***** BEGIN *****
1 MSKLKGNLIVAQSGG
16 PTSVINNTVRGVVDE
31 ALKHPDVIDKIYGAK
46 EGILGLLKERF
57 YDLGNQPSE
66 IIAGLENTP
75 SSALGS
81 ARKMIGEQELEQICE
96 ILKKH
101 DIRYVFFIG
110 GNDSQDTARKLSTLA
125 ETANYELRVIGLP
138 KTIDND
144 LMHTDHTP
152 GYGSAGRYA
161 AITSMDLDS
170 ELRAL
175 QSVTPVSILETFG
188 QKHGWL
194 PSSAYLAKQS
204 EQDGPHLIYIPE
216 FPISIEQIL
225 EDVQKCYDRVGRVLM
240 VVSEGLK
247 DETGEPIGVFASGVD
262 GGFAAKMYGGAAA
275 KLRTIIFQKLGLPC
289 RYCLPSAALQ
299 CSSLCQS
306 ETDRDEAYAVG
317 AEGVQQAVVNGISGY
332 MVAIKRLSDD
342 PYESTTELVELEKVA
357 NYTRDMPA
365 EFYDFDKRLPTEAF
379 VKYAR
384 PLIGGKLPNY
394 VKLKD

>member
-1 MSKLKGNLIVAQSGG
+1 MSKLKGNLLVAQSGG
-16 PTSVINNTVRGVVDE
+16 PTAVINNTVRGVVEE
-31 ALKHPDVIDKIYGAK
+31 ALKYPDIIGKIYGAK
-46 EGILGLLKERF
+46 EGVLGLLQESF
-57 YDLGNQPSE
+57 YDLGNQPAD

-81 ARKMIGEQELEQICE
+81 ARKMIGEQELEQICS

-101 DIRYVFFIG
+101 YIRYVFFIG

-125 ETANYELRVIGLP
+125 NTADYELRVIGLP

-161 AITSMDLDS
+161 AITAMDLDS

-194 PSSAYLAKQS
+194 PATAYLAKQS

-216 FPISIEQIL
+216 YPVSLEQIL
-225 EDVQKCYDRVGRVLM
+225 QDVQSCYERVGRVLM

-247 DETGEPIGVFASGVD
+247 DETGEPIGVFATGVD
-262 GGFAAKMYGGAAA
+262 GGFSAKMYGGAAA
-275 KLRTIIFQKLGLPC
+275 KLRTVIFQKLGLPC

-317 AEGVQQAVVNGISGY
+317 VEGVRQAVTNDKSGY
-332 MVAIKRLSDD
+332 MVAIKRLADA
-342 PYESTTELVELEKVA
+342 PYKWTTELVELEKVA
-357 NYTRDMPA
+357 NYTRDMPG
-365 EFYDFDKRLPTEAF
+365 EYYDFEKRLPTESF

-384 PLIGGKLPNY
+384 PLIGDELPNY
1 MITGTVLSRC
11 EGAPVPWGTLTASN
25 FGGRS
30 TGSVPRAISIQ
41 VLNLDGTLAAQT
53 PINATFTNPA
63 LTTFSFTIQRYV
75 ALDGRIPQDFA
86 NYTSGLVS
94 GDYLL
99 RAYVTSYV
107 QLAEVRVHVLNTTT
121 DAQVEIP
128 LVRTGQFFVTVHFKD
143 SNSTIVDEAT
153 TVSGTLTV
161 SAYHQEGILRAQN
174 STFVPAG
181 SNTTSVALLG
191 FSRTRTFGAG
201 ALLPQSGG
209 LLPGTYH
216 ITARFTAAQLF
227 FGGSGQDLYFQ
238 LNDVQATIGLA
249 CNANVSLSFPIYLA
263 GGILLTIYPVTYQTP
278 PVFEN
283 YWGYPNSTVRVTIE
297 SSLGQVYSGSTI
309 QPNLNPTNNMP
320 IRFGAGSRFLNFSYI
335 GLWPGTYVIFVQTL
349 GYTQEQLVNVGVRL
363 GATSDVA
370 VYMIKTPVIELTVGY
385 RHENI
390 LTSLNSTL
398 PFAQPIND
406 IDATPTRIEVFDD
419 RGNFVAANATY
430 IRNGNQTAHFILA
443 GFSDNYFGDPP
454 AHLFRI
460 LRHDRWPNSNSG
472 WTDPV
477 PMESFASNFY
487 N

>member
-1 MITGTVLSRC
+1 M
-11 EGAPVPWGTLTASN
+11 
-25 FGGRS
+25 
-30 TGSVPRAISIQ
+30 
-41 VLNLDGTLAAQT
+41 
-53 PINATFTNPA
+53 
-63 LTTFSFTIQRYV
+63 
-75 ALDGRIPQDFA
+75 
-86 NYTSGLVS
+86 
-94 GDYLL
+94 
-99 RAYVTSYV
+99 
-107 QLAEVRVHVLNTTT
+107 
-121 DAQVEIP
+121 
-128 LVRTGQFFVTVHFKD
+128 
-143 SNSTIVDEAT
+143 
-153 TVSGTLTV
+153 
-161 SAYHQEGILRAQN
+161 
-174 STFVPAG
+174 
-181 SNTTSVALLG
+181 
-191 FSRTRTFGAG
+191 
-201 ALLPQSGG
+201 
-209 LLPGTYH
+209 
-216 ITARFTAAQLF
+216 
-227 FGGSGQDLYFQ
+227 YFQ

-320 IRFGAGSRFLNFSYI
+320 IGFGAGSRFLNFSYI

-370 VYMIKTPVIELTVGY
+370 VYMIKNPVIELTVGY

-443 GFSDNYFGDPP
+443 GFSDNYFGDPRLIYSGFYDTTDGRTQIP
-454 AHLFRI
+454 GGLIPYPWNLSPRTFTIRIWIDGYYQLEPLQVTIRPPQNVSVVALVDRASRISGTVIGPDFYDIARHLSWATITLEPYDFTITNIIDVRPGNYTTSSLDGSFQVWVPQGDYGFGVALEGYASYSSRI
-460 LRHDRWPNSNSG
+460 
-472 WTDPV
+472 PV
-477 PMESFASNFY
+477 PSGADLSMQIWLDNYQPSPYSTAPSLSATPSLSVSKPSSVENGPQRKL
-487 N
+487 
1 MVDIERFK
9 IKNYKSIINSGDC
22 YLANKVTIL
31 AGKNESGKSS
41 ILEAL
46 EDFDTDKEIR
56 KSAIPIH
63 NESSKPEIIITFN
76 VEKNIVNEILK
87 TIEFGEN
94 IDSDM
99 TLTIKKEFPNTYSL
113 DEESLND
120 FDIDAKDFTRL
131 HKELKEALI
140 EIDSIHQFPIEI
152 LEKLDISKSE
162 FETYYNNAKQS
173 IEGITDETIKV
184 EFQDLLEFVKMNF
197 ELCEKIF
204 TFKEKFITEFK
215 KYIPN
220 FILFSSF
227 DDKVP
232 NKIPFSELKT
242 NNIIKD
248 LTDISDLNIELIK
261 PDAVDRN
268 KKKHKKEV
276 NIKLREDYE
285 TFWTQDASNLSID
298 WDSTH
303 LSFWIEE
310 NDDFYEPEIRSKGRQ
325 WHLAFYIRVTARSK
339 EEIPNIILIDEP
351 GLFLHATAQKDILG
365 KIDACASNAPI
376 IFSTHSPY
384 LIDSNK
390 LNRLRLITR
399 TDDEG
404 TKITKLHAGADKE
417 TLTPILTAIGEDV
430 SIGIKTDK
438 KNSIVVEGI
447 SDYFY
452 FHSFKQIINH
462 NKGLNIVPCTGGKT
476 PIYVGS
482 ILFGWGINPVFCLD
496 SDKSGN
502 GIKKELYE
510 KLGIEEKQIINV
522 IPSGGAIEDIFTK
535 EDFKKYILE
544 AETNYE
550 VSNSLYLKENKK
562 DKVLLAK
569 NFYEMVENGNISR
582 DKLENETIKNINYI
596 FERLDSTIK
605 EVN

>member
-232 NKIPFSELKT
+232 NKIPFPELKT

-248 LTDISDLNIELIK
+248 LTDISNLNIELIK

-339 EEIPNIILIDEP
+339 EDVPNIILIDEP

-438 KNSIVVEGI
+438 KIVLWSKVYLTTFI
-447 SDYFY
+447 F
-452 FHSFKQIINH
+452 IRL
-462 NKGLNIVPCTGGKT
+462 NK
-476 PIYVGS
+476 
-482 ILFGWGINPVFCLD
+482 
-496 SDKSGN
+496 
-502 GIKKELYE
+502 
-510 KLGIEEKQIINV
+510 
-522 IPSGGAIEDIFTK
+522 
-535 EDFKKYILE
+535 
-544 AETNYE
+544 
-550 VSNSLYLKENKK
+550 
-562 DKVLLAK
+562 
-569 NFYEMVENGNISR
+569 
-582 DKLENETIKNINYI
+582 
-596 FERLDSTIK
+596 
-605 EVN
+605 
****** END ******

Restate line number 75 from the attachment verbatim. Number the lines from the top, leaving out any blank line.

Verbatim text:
+342 PYKWTTELVELEKVA